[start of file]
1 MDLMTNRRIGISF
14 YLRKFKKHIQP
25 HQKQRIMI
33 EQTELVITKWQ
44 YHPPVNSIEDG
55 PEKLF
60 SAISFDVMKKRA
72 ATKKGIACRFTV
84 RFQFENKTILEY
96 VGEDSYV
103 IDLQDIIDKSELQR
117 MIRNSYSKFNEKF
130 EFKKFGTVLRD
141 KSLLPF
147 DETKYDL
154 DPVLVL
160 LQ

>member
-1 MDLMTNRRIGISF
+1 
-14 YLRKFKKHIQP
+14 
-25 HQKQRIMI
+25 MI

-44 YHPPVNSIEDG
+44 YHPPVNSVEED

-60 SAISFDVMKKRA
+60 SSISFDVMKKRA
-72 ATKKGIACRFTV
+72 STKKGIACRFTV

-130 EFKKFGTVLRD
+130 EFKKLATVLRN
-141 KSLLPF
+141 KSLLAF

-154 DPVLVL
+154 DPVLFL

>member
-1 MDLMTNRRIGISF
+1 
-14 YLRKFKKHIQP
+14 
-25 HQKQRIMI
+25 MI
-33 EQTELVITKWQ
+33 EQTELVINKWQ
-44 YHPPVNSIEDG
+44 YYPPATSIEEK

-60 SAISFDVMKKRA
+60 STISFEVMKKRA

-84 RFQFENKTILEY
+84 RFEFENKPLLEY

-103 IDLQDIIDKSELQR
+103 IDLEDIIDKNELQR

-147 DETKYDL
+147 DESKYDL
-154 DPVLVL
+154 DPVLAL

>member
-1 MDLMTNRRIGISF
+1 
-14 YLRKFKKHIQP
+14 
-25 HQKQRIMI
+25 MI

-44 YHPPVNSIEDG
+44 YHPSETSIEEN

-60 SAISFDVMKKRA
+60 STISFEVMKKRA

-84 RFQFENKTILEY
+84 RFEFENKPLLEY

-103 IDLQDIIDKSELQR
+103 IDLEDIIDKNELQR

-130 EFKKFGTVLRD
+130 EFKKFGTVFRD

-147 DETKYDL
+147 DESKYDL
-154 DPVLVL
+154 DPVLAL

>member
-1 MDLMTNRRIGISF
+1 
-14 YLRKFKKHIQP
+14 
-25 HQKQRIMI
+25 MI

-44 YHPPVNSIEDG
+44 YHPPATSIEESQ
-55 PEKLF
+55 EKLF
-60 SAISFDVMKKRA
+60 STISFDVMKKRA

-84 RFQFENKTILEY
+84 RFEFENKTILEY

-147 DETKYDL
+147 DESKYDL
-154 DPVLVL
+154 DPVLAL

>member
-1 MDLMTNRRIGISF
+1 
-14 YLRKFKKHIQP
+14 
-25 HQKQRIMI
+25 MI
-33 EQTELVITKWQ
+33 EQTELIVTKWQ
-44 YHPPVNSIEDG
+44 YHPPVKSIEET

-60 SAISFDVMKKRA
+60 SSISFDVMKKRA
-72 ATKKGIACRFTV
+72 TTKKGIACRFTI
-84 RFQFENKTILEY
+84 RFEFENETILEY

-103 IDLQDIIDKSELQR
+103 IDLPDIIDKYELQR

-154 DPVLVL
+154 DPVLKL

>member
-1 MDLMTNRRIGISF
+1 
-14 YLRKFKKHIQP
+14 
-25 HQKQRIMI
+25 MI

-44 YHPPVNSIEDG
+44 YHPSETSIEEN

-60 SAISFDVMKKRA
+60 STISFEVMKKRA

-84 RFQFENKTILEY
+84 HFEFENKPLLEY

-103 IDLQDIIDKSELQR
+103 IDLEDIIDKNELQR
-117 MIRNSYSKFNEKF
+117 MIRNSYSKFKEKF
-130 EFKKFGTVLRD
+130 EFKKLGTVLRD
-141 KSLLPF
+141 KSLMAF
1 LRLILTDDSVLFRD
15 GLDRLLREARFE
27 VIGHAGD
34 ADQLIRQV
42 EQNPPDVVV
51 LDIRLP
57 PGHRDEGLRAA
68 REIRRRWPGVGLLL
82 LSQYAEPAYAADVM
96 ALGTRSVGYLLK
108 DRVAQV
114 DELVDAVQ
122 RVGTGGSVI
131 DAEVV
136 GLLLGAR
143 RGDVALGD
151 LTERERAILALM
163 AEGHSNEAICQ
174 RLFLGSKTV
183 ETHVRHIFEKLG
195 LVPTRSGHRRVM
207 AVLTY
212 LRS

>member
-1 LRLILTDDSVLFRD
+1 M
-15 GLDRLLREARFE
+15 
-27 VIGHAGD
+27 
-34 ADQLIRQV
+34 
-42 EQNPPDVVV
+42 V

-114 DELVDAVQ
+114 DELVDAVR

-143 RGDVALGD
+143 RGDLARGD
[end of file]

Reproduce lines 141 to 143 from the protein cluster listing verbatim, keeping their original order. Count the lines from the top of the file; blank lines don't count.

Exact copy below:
15 GLDRLLREARFE
27 VIGHAGD
34 ADQLIRQV